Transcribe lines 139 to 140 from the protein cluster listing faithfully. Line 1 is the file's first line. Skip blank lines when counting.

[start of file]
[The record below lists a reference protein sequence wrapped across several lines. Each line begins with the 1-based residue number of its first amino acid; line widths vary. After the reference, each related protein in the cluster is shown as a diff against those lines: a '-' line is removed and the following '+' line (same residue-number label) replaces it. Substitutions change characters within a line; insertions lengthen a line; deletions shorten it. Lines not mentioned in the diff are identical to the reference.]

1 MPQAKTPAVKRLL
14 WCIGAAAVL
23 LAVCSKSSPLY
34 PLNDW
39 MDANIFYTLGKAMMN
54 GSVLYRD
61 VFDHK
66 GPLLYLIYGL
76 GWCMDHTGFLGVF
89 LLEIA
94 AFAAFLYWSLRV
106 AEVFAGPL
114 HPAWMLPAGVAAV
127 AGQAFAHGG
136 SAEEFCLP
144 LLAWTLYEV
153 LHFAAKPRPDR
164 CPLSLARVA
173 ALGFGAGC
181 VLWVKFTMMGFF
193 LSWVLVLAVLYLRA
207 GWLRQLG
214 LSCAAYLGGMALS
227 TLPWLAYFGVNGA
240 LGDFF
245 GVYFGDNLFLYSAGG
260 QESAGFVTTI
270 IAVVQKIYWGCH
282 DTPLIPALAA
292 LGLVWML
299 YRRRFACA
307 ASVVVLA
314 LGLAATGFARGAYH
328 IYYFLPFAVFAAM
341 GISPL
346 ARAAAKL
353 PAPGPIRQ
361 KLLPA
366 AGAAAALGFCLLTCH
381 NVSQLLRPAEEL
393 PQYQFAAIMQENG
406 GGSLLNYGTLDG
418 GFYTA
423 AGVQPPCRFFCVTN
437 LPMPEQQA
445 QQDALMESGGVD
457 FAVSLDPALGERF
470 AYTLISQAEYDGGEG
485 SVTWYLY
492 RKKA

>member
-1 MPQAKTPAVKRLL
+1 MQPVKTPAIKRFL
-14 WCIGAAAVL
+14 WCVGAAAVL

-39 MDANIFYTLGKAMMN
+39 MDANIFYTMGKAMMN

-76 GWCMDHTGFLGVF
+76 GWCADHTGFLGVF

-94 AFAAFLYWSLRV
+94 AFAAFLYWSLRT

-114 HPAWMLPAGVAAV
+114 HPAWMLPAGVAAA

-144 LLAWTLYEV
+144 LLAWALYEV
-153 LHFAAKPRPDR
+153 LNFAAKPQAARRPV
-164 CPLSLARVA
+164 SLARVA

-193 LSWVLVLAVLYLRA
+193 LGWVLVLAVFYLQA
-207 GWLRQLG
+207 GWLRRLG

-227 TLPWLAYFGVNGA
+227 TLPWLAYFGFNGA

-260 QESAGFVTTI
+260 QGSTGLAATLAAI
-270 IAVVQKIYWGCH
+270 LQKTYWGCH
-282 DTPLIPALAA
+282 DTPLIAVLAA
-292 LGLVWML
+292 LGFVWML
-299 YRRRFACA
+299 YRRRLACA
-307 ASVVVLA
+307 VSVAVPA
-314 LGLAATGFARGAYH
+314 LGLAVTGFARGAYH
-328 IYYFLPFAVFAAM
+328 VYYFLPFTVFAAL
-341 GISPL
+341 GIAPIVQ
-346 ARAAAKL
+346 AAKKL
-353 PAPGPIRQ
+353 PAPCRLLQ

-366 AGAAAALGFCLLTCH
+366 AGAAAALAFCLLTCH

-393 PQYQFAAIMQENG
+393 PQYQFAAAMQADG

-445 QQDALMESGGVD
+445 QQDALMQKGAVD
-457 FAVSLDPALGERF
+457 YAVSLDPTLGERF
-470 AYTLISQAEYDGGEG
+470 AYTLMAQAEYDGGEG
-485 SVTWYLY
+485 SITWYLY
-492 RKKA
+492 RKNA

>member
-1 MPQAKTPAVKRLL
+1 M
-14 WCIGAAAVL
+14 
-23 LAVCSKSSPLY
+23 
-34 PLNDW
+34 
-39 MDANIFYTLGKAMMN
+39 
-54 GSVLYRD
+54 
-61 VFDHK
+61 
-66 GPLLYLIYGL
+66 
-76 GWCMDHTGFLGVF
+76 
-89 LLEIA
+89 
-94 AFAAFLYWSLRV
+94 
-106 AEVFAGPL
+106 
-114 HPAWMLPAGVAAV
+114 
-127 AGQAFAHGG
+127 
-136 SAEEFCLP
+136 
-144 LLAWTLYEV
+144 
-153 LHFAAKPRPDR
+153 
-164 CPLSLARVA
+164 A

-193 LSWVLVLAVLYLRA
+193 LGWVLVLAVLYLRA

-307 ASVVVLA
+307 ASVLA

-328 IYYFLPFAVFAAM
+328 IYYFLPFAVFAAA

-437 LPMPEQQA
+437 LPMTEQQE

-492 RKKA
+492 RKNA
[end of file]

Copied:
+114 
-127 AGQAFAHGG